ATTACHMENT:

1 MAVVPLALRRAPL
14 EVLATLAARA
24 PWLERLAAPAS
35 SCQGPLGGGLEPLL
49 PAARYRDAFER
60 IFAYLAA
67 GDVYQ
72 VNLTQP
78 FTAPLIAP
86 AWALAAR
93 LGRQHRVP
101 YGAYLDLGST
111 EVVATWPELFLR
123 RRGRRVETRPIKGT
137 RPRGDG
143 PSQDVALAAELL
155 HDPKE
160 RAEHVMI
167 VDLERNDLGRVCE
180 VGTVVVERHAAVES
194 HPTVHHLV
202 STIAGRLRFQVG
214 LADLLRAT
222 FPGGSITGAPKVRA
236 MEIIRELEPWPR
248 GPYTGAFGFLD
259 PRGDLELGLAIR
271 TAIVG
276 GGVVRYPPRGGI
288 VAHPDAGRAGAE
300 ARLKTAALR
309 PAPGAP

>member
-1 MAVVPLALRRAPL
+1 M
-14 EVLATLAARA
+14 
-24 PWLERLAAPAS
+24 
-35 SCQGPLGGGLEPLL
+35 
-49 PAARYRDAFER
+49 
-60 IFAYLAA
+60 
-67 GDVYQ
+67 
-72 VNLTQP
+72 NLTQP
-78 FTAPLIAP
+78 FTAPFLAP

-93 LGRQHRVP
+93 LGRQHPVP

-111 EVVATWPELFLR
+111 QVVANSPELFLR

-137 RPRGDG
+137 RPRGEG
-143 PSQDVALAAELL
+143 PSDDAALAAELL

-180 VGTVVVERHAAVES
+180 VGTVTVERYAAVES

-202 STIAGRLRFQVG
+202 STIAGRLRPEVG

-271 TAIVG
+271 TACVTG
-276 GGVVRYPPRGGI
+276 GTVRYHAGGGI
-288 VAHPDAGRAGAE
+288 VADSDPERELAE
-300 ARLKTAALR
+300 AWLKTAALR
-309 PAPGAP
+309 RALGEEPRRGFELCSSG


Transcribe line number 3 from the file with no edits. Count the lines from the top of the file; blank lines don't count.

24 PWLERLAAPAS